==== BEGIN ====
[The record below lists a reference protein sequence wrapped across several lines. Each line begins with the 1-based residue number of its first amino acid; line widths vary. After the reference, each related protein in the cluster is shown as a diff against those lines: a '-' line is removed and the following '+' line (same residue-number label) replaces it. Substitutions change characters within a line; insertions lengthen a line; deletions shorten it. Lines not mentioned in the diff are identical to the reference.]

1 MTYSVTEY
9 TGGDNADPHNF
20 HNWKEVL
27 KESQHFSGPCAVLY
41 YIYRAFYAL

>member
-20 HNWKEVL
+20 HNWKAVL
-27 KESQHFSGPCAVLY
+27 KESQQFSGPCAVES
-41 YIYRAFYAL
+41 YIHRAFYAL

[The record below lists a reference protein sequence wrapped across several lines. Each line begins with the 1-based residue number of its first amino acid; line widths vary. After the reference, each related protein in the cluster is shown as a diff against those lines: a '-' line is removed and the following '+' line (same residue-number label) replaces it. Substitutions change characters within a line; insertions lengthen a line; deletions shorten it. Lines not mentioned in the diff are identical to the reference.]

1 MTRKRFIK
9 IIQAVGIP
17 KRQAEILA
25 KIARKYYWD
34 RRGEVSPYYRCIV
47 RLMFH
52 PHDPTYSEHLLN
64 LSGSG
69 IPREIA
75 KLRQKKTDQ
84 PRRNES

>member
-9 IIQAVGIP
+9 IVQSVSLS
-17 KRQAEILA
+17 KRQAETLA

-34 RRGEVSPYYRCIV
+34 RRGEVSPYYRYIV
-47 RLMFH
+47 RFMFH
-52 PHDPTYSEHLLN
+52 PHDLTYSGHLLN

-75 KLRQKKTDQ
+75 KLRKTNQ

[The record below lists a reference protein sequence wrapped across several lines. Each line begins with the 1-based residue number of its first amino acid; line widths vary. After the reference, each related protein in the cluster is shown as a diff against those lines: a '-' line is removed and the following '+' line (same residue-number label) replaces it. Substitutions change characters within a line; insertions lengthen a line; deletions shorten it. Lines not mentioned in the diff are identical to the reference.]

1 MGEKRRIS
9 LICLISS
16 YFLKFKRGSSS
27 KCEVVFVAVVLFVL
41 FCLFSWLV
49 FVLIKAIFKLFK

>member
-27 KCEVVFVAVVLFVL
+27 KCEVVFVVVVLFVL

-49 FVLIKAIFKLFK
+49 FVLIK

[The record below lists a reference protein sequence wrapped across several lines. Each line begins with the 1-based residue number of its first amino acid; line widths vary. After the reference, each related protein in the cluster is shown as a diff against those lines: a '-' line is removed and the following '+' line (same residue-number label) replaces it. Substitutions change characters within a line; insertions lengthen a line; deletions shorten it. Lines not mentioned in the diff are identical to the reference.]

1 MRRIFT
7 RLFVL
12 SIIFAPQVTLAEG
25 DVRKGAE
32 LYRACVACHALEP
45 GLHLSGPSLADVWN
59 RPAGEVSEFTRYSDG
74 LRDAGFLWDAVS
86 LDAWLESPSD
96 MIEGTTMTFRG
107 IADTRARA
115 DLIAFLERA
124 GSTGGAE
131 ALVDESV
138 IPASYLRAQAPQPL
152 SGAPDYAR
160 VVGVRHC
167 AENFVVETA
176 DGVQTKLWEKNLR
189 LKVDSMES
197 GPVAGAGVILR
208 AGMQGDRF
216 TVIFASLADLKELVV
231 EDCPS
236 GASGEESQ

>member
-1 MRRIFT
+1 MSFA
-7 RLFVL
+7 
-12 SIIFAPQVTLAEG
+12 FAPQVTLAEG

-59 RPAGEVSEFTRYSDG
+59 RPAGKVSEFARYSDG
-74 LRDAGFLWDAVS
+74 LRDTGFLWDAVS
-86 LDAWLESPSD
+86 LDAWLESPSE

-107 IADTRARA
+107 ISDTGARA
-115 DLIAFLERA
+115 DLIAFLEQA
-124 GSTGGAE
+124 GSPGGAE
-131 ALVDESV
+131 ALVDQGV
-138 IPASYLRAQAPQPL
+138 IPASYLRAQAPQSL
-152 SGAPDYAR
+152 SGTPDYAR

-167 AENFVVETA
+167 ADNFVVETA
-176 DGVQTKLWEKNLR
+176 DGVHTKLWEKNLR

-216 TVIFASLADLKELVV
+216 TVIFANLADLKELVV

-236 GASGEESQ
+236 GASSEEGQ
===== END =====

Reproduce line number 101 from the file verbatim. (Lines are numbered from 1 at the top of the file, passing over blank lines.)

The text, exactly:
+152 SGTPDYAR